This page in:
Ending the Shell Game: A New Global Norm for Beneficial Ownership Transparency
World Bank HQ, Preston Auditorium
This Event has Concluded.
Read the comments below!
The abuse of anonymous company structures to conceal wealth by individuals, groups, and corporations is an obstacle for domestic resource mobilization, inclusive growth, and accountable institutions.
The issue of beneficial ownership transparency took centerstage during Ending the Shell Game: A New Global Norm for Beneficial Ownership Transparency, an expert panel discussion held in the World Bank’s Preston Auditorium on December 9, 2019, International Anticorruption Day.
World Bank’s Vice President of Equitable Growth, Finance and Institutions, Ceyla Pazarbasioglu, started the conversation by stressing the corrosive effects of corruption on public trust in institutions and the World Bank’s twin goals of poverty reduction and inclusive growth. The panel discussion was moderated by Thom Townsend, Executive Director of Open Ownership with a diverse set of experts: Rhoda Weeks-Brown, General Counsel and Director of IMF’s Legal Department; Alex Cobham, Chief Executive of Tax Justice Network; Andrej Leontiev, Partner, Taylor Wessing; and David Szakonyi, Assistant Professor of Political Science, George Washington University.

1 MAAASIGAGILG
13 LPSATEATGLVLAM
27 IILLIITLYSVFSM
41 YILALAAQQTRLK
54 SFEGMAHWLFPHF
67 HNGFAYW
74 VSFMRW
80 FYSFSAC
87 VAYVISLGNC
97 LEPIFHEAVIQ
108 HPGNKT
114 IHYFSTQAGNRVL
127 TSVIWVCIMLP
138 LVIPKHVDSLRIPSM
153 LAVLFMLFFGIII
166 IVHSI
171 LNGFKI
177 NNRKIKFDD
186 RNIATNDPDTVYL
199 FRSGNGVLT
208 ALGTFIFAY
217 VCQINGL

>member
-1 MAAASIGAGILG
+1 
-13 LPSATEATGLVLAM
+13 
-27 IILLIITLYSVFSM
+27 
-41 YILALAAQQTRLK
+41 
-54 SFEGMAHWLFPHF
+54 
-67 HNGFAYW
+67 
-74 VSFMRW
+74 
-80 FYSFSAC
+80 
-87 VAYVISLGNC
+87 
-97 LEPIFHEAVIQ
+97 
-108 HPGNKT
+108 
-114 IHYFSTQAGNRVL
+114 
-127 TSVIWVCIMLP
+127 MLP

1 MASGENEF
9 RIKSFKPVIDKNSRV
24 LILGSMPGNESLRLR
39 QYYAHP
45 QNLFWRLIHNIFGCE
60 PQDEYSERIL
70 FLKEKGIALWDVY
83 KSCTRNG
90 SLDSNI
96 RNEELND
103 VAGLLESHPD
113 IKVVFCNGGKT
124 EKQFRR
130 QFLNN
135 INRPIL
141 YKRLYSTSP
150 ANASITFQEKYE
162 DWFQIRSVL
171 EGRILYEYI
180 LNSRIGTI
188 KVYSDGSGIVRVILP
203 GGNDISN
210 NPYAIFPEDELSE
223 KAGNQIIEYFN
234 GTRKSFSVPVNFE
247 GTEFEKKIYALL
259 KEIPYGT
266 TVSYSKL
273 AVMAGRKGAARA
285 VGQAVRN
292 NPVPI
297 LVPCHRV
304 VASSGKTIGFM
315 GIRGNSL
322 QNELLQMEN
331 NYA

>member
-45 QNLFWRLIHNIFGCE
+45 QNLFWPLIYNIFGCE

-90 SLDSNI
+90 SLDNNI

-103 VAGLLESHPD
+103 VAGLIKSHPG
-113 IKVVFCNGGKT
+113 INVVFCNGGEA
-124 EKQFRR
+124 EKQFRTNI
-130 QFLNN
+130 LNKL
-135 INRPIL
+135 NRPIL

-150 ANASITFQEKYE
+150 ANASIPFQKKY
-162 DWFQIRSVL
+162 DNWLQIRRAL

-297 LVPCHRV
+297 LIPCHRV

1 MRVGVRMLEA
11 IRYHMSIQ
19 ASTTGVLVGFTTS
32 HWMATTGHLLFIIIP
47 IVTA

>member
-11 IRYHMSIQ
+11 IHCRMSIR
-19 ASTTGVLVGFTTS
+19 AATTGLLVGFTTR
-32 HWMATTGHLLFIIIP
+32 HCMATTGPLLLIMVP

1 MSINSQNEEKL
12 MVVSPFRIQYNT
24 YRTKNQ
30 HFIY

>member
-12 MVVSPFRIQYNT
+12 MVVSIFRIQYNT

Together, they highlighted the connections between mobilizing finance for development and made a compelling case for the vital importance of this policy issue.
A main takeaway from the discussion is that countries lose out on valuable resources that could be used to meet development objectives when wealth can be hidden through anonymous company structures. Although making data open and transparent to the public is an important first step, the panelists agreed that governments, multilateral institutions, civil society, and the private sector will have to work together to build capacity so that this information can be used to implement change.
A coalition of governments led by the UK is committing to a global norm on beneficial ownership transparency and is looking to the international community to create momentum behind this change of norm. This agreement marks a milestone in efforts to improve transparency and governance, which is vital in strengthening development programs and is an IDA-19 cross-cutting theme. Initiatives like these are crucial to reduce the abuse of anonymous company structures to divert public funds for private gain.
If you missed the event, replay the video and tell us what you think in the comments or by using the #UnitedAgainstCorruption hashtag on Twitter.